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"Will plastic miniatures eventually replace metal?" Topic


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1,058 hits since 2 Jan 2013
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Don1962 Inactive Member02 Jan 2013 5:44 p.m. PST

Will plastic miniatures eventually replace metal?

a. Yes, it will happen one day soon.
b. It is possible.
c. Maybe a slight chance.
c. Never, metal miniatures will endure.

14Bore02 Jan 2013 5:52 p.m. PST

C, Not on my watch

Tuudawgs Supporting Member of TMP02 Jan 2013 6:03 p.m. PST

C, As I play 15mm the answer is probably NO, or at least until the price of metal makes it economically necessary.

tigrifsgt02 Jan 2013 6:17 p.m. PST

B: plastic 28's for me from now on. With the quality of GB, Conquest and Fireforge, if Dark Ages or Crusades is what you want they can't be beat. I didn't forget Perry, just they are out of my time period. And I am trying to forget the four boxes of WF I wasted my money on. TIG

Personal logo Miniatureships Sponsoring Member of TMP02 Jan 2013 6:48 p.m. PST

I find it hard to believe that plastics will eventually eliminate all metal figures in the area of miniature wargaming.

The wants of wargamers will make that impossible. Wargamers want a variety of units and figures, from the common to unique. The later is too much of an economic loss to be achieved with plastic figures.

And, before you say that the unique can be had by conversion, you need to remember that the majority of gamers are gamers, not model builders.

Plastics will have their place. Soft plastics didn't stop the production of metals or that growing business.

Personal logo Florida Tory Supporting Member of TMP02 Jan 2013 6:57 p.m. PST

For wargaming? For those of us who started back in the day with Airfix, it was metal that replaced plastic. We are not going to go back.

Rick

Patrick R02 Jan 2013 7:06 p.m. PST

Barring any major developments in 3D printing or plastic moulding, plastic will provide the bulk of the rank and file. All specials will remain metals (or resin) for the foreseeable future.

Feet up now02 Jan 2013 7:32 p.m. PST

a. Yes, it will happen one day soon.

I have finished painting the librarian from the dark vengeance set and put some miliput in the base.
My missus can not tell the difference anymore.
The new high level of detail and depth that only metals could acheive in the past has changed. it will happen.
Perhaps metal will fade away while resin and plastics multiply?

corporalpat02 Jan 2013 7:34 p.m. PST

I tried to like 28mm plastic. I really did! I plan to end my approximately 5 year fling with 28mm plastics. I just did not work out. Long term I have grown dissatisfied with the quality and durability of them. I will keep the few LotR plastics I have, but with GW's current corporate agenda, I will not be buying any of their new ones. Don't get me wrong, I love my 1/72 stuff. Been collecting that since I was a kid and will continue to do so. I'm hoping this trend toward more plastic manufacturing turns out to be just a fad.

Personal logo John the OFM Supporting Member of TMP02 Jan 2013 8:02 p.m. PST

Get back to me when you get plastic 28mm Burmese armies, or specialized metals that you just "meed" 12 of.
Plastics manufacturers make their profits on selling mutiple boxes of the same thing to the same guy.

Will you ever see 28mm Hessian AWI jaegers? One very rarely needs more than 12 of them. Where is the profit in that?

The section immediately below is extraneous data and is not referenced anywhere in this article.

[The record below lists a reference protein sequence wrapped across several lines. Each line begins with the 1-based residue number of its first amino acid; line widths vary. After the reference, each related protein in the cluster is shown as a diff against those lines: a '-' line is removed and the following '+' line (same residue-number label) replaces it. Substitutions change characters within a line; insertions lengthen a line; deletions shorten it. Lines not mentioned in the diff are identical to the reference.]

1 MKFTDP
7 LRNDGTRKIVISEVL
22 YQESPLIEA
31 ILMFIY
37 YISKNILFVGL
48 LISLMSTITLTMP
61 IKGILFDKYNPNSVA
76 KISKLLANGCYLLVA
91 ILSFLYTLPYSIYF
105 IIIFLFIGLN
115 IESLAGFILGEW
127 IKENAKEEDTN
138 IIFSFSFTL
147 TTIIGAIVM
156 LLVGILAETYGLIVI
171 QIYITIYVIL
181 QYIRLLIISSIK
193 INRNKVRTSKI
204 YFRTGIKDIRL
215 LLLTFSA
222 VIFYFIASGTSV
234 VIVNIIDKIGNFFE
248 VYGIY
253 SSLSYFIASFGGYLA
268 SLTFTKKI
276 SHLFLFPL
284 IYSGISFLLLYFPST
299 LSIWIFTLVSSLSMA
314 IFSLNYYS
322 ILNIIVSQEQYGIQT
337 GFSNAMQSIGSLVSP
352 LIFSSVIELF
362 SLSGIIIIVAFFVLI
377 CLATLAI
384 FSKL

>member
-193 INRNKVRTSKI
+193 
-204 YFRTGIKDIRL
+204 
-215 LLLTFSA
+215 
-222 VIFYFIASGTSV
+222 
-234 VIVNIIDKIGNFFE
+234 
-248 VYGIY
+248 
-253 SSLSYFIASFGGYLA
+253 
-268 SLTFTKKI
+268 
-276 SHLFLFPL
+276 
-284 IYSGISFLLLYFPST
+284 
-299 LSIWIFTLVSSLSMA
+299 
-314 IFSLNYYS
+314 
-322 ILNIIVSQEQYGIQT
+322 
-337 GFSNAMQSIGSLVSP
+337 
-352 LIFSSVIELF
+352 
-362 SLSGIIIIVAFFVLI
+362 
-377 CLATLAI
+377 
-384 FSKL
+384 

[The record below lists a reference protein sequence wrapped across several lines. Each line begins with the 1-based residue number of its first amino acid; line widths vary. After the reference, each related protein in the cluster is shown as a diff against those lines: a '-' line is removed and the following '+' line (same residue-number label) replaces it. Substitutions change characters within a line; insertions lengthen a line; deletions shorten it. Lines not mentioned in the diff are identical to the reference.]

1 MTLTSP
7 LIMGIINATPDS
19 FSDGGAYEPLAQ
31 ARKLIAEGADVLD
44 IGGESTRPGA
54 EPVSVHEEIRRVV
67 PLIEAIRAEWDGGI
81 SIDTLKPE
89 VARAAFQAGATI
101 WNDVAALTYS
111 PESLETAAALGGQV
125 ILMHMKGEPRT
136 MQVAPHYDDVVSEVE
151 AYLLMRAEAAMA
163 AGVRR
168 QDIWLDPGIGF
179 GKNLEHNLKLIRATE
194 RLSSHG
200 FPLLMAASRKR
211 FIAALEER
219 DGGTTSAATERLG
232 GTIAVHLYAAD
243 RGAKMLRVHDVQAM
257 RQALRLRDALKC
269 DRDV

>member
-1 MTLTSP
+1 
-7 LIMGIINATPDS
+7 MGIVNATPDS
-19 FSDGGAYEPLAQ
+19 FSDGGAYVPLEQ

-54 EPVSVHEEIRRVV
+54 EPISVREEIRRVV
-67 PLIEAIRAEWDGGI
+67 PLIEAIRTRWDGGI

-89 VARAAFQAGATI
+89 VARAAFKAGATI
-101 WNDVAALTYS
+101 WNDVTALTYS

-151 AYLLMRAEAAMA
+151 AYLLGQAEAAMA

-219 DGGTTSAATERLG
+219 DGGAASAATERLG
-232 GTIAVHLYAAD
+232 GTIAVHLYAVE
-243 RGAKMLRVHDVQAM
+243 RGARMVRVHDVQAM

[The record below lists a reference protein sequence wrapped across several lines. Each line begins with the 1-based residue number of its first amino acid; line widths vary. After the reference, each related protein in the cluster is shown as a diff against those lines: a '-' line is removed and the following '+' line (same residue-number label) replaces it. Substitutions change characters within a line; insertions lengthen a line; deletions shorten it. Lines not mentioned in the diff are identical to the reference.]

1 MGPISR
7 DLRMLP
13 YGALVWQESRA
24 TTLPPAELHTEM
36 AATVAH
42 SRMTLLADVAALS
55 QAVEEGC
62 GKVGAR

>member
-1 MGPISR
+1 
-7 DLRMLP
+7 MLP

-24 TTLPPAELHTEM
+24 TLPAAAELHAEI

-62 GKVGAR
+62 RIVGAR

How about 28mm British Light Infantry? Will anyone ever need more than 24?
Grenadiers?
Light Dragoons?

Sure, the AWI gamer might buy a lot of line infantry. Maybe.

but specialized troops will have to be generic, and then you miss out on the rich variety a gamer "needs".

Personal logo Pictors Studio Sponsoring Member of TMP02 Jan 2013 8:20 p.m. PST

"How about 28mm British Light Infantry? Will anyone ever need more than 24?"

I just painted 84 of them in 28mm for an order.

Personal logo Meiczyslaw Supporting Member of TMP02 Jan 2013 8:23 p.m. PST

A. 3D printers will be cheap enough that you'll pay for the .stl file, and print your own.

Personal logo John the OFM Supporting Member of TMP02 Jan 2013 8:56 p.m. PST

Right. Sure. Uh-huh.

Mako1102 Jan 2013 10:42 p.m. PST

No.

BrotherSevej Supporting Member of TMP03 Jan 2013 2:32 a.m. PST

I think they have their own roles, and I don't see this would change in the foreseeable future.

MajorB03 Jan 2013 2:43 a.m. PST

No.

ZULUPAUL Supporting Member of TMP03 Jan 2013 2:47 a.m. PST

B. I for one rarely buy metal figures. Plastics all the way . The offerings are getting better & better, yes even WF which I like.

Personal logo Martin Rapier Supporting Member of TMP03 Jan 2013 4:20 a.m. PST

Plastic is unlikely to completely replace metals due to the differences in tooling costs. Much easier to run a figure making company in your back room with metals. Plastics will undoubtedly gain a bigger market share in the immediate future though.

Long term, maybe they will all be replaced by 3D printing? Who knows.

Patrick R03 Jan 2013 4:43 a.m. PST

A few questions regarding 3D printing :

1) How many manufacturers will jump on that bandwagon and offer their ranges in 3D ?
2) How many miniature CAD files will be original and how many "fell off the internet guvner !"
3) Now that Photoshop turned everybody into Michelangelo, CAD turned everybody into Gustave Eiffel and Campaign Cartographer turned everybody into Mercator, what piece of software will transform everybody into a Perry brother ?
4) What will be the price of a quality 3D printer that will allow us to produce miniatures that can stand next to existing plastic and metal models, at what cost, at what quality level and how many miniatures per hour ?
5) Would producing CAD files for home 3D printers be a sustainable model for companies ? Or is the use at company/manufacturing level more likely ?